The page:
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ECONOMY

Vietnam set to finalize equitisation of 86 SOEs in 2018

Updated at Wednesday, 28 Feb 2018, 08:02
The Hanoitimes - Vietnam considers 2018 a key year in the country’s restructuring plan of State-owned enterprises (SOEs), targeting to equitise at least 86 SOEs in the year with 64 of which being large size.
The target is tough, but experts believed it is feasible thanks to many favorable conditions including high economic growth and macroeconomic stability.
 
The sale of shares in Sabeco brought in VND110 trillion (US$4.85 billion)
The sale of shares in Sabeco brought in VND110 trillion (US$4.85 billion)
According to Dang Quyet Tien, director general of the Ministry of Finance’s Department of Corporate Finance, the number of SOEs earmarked for equitisation and divestment in 2018 account for over 50 and 46 per cent of the total number planned for 2017-2020.
“Therefore, 2018 can be considered an important year for SOE reform. Nonetheless, the annual equitisation and divestment schedule could be subject to changes as precisely 127 SOEs would be equitised and 406 would be divested by the end of 2020. Personally, I think the schedule depends on the determination of local authorities,” Tien said.
However, Tien expected a positive outlook for the equitisation and divestment this year as VN-Index reached a decade-record of 970 points in 2017 and became one of the world’s fastest growing stock indexes, largely due to the high growth of the stock market, which was also one of the most important determinants of the equitisation and divestment plans.
Foreign investment inflows were also extremely optimistic of the Vietnamese stock market, with net purchasing value equaling VND41 trillion (US$1.8 billion), a six-fold increase compared to the same category in 2016.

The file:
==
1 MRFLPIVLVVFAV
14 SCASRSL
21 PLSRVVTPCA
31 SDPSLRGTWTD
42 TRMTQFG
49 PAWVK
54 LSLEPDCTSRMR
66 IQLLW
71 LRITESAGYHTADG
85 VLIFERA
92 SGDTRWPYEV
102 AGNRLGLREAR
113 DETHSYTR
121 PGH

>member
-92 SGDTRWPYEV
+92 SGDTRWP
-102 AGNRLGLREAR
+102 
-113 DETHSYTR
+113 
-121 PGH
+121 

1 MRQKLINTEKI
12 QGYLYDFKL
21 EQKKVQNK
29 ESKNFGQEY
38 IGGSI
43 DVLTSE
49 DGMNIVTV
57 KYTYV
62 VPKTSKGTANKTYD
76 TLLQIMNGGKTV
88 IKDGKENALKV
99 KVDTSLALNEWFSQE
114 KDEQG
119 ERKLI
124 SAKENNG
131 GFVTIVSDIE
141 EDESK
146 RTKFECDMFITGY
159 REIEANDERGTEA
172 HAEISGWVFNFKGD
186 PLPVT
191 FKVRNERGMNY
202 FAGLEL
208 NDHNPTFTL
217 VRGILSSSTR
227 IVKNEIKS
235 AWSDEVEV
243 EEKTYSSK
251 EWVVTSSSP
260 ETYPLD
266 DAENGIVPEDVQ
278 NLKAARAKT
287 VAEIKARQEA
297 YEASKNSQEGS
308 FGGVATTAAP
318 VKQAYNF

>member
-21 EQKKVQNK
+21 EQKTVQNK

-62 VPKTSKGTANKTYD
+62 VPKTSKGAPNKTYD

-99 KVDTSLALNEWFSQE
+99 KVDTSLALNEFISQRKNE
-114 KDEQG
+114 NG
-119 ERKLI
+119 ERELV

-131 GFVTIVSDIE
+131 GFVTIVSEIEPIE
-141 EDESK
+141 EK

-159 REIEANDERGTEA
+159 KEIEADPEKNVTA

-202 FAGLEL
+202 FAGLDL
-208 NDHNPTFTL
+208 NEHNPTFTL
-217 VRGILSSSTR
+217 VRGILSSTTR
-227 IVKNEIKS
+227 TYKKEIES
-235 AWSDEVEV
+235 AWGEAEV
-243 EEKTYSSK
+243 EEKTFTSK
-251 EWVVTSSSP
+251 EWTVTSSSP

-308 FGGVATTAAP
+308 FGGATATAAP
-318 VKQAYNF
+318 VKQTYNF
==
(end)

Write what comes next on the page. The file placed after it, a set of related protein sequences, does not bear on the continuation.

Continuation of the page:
Besides, the commitment of the central and local legislators as well as the leaders of state enterprises will contribute to the success of equitisation this year as in the case of Sabeco’s divestment last year, Tien said.
In 2017, the target of revenue from equitization and divestment was VND60 trillion (more than US$2.6 billion) but the sale of shares in Sabeco alone has brought in VND110 trillion (US$4.85 billion).
Earlier, Deputy Prime Minister Vuong Dinh Hue also told the media that Vietnam is dramatically accelerating sales of stakes in SOEs, announcing this year’s plan to sell 6.5 times more shares than it offered last year.
The plan is aimed to boost revenue and ease a strained budget, while seeking to exceed its economic growth target this year. The state raised VND135.6 trillion (US$6 billion) from these sales in 2017.
“We need more foreign investment but also want to lure good investors who can help our companies improve corporate governance,” Hue said. The assets the government plans to sell “will include leading companies in energy, power and petroleum,” he said.
Vietnam has struggled to privatize state companies with many of them finding it difficult to value their shares. The government is working on plans to allow more foreign ownership in sectors include banks, Hue said.
He said that economic growth this year may match 2017’s pace of 6.8 percent -- slightly higher than the 6.7 percent target set by the government -- despite risks of rising trade protectionism around the world.
“There are some risks and challenges remaining in the Vietnamese economy but the biggest challenge will be that we want to grow faster but also in a sustainable manner at a time when there are unpredictable movements in the world economies,” Hue said.
The economy, which posted a total trade value last year that was 1.93 times bigger than its GDP, is susceptible to global turbulence that can “quickly have a direct impact on Vietnam in terms of trade, investment, currency,” he added.
Hong Nguyen
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